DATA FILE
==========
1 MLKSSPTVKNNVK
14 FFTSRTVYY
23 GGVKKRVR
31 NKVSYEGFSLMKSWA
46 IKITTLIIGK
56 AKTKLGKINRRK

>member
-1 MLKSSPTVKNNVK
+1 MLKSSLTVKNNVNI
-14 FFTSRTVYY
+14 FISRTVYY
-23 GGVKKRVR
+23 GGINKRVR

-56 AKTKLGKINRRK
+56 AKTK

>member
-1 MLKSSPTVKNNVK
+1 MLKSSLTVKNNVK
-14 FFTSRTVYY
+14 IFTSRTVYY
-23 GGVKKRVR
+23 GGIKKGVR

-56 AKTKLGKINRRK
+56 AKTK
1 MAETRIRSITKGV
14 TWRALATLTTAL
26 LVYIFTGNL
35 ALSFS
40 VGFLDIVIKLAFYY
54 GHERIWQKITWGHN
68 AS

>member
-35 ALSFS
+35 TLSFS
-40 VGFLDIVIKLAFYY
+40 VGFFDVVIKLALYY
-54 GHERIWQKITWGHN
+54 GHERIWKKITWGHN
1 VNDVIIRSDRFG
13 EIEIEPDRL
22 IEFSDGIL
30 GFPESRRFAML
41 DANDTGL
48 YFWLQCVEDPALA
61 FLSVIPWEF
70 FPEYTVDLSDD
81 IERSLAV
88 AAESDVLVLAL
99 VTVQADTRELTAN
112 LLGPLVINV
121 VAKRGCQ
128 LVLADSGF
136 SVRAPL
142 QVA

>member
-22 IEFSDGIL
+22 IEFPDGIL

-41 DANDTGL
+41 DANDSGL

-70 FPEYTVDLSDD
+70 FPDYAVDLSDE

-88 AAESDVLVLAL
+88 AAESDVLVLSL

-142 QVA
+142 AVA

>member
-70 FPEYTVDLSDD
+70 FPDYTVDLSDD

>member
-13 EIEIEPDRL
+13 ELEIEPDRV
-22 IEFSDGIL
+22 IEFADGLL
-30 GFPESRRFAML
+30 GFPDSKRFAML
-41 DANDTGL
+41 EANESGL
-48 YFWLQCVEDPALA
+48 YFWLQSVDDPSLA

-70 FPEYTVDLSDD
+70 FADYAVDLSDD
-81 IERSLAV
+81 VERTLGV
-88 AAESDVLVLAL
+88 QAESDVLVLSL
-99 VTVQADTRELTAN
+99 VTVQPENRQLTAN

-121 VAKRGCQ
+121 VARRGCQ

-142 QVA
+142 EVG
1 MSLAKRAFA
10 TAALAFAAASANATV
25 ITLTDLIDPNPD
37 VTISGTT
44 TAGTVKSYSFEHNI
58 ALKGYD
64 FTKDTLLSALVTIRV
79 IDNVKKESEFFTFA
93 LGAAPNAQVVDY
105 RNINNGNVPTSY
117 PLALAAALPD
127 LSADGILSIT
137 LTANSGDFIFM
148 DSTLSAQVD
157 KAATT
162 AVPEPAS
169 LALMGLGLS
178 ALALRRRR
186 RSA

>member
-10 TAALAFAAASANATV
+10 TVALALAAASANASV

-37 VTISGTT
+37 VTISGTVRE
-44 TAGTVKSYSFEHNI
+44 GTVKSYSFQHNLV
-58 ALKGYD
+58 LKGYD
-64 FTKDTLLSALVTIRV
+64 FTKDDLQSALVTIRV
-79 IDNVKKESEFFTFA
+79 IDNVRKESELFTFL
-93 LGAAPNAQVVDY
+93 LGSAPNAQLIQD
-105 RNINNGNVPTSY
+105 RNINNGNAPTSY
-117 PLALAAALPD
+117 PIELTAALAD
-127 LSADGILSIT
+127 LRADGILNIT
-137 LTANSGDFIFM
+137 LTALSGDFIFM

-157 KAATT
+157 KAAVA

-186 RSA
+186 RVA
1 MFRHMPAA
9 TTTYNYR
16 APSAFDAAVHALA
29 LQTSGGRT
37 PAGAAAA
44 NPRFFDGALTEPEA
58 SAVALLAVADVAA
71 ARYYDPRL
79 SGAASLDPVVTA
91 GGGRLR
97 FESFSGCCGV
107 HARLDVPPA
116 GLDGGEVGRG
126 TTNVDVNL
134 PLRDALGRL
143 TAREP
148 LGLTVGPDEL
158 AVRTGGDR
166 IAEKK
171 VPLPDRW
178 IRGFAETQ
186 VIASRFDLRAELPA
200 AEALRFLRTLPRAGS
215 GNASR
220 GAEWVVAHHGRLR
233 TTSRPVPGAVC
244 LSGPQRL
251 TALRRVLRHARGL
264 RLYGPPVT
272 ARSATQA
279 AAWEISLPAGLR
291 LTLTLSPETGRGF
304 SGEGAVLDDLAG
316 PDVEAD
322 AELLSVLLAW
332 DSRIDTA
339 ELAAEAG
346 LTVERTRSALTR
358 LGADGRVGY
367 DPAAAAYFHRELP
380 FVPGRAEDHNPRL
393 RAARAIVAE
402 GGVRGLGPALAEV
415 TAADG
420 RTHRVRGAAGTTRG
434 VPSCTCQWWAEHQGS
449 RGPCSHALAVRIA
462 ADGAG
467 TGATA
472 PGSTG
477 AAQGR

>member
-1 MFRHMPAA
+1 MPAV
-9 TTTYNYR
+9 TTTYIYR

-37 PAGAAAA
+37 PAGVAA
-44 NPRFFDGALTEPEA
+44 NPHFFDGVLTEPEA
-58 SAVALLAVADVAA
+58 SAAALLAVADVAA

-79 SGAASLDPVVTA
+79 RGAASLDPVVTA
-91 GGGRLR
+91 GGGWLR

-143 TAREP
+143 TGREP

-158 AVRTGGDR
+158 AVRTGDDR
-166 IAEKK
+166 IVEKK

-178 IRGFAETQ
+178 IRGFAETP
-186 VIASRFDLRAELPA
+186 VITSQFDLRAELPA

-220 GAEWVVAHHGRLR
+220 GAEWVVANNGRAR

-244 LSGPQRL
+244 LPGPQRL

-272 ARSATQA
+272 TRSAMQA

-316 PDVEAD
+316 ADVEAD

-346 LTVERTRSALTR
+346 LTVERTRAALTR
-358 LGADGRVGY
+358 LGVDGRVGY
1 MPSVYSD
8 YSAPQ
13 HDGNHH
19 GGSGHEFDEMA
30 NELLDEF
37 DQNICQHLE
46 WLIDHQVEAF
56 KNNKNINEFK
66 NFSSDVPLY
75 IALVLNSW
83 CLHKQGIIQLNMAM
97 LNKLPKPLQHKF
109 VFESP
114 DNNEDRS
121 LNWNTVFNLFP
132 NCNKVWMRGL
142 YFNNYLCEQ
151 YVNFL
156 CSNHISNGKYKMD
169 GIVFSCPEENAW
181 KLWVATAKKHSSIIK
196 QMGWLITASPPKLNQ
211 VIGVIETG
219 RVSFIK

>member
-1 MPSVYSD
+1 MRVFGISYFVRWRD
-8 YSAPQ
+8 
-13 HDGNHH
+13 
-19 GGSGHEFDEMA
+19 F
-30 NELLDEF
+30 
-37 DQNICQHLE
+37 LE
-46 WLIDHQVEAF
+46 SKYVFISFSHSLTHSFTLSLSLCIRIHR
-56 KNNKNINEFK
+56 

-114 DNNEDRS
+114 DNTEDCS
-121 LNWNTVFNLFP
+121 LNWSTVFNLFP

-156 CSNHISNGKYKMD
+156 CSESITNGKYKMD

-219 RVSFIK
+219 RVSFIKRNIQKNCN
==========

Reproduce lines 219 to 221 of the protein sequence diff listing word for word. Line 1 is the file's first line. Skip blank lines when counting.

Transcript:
+272 TRSAMQA

-316 PDVEAD
+316 ADVEAD